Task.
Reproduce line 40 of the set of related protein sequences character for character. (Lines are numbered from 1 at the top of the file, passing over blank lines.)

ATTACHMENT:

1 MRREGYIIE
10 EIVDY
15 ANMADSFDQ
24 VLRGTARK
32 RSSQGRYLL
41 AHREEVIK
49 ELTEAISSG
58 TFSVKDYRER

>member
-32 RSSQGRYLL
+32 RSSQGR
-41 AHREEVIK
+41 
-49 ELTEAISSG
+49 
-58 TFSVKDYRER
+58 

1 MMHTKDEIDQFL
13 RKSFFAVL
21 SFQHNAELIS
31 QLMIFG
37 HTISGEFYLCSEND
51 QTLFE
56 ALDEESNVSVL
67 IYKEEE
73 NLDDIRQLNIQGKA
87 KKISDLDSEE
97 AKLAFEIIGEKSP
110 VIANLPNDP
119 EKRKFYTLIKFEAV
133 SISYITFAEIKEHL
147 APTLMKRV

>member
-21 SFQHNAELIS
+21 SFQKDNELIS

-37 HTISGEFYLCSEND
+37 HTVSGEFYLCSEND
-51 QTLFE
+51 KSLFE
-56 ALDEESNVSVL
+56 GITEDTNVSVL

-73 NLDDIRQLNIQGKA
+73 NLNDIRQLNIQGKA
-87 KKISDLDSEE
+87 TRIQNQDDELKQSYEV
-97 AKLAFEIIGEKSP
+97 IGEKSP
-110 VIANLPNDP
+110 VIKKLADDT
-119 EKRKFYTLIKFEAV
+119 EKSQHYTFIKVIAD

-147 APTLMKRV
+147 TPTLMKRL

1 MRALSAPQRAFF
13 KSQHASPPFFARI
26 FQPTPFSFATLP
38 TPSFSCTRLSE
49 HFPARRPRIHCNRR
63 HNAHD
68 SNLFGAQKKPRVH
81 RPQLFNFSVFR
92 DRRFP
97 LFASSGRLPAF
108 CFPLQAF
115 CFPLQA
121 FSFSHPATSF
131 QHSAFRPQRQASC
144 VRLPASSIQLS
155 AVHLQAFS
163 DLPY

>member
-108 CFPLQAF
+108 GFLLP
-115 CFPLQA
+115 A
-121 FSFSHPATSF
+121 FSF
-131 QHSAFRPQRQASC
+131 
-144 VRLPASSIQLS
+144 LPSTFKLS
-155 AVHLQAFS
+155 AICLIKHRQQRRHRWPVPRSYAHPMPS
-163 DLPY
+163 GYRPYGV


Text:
-56 ALDEESNVSVL